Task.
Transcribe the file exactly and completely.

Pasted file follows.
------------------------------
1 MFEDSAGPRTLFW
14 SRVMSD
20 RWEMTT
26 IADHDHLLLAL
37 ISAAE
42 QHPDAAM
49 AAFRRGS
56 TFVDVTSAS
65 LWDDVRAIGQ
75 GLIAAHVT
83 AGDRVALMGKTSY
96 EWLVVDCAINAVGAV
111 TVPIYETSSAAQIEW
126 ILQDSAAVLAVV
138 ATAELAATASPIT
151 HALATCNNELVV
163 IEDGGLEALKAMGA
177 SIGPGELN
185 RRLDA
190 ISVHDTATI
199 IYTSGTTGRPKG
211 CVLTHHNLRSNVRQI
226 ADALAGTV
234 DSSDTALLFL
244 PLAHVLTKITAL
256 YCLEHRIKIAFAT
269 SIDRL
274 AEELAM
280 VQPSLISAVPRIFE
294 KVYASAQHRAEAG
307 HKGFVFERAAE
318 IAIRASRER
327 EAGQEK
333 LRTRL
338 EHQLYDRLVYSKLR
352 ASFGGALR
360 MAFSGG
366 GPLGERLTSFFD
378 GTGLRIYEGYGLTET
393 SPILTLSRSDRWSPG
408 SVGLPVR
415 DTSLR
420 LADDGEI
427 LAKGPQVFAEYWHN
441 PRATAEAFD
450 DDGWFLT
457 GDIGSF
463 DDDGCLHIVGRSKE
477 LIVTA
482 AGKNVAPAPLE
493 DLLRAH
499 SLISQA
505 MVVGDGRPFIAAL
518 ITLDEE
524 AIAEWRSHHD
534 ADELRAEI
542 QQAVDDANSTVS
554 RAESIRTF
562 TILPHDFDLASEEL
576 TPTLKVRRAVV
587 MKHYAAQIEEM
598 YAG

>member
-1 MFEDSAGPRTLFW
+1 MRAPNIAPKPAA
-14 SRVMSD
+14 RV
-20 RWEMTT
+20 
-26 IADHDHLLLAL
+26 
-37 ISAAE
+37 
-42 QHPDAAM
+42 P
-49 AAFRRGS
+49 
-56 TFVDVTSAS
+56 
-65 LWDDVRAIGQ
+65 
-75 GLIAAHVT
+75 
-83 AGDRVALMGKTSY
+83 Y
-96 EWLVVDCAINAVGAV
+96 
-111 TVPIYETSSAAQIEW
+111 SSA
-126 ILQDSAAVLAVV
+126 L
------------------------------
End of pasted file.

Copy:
1 MFEDSAGPRTLFW
14 SRVMSD
20 RWEMTT
26 IADHDHLLLAL
37 ISAAE
42 QHPDAAM
49 AAFRRGS
56 TFVDVTSAS
65 LWDDVRAIGQ
75 GLIAAHVT
83 AGDRVALMGKTSY
96 EWLVVDCAINAVGAV
111 TVPIYETSSAAQIEW
126 ILQDSAAVLAVV
138 ATAELAATASPIT
151 HALATCNNELVV
163 IEDGGLEALKAMGA
177 SIGPGELN
185 RRLDA
190 ISVHDTATI
199 IYTSGTTGRPKG
211 CVLTHHNLRSNVRQI
226 ADALAGTV
234 DSSDTALLFL
244 PLAHVLTKITAL
256 YCLEHRIKIAFAT
269 SIDRL
274 AEELAM
280 VQPSLISAVPRIFE
294 KVYASAQHRAEAG
307 HKGFVFERAAE
318 IAIRASRER
327 EAGQEK
333 LRTRL
338 EHQLYDRLVYSKLR
352 ASFGGALR
360 MAFSGG
366 GPLGERLTSFFD
378 GTGLRIYEGYGLTET
393 SPILTLSRSDRWSPG
408 SVGLPVR
415 DTSLR
420 LADDGEI
427 LAKGPQVFAEYWHN
441 PRATAEAFD
450 DDGWFLT
457 GDIGSF
463 DDDGCLHIVGRSKE
477 LIVTA
482 AGKNVAPAPLE
493 DLLRAH
499 SLISQA
505 MVVGDGRPFIAAL
518 ITLDEE
524 AIAEWRSHHD
534 ADELRAEI
542 QQAVDDANSTVS
554 RAESIRTF
562 TILPHDFDLASEEL
576 TPTLKVRRAVV
587 MKHYAAQIEEM
598 YAG

>member
-1 MFEDSAGPRTLFW
+1 MRAPNIAPKPAA
-14 SRVMSD
+14 RV
-20 RWEMTT
+20 
-26 IADHDHLLLAL
+26 
-37 ISAAE
+37 
-42 QHPDAAM
+42 P
-49 AAFRRGS
+49 
-56 TFVDVTSAS
+56 
-65 LWDDVRAIGQ
+65 
-75 GLIAAHVT
+75 
-83 AGDRVALMGKTSY
+83 Y
-96 EWLVVDCAINAVGAV
+96 
-111 TVPIYETSSAAQIEW
+111 SSA
-126 ILQDSAAVLAVV
+126 L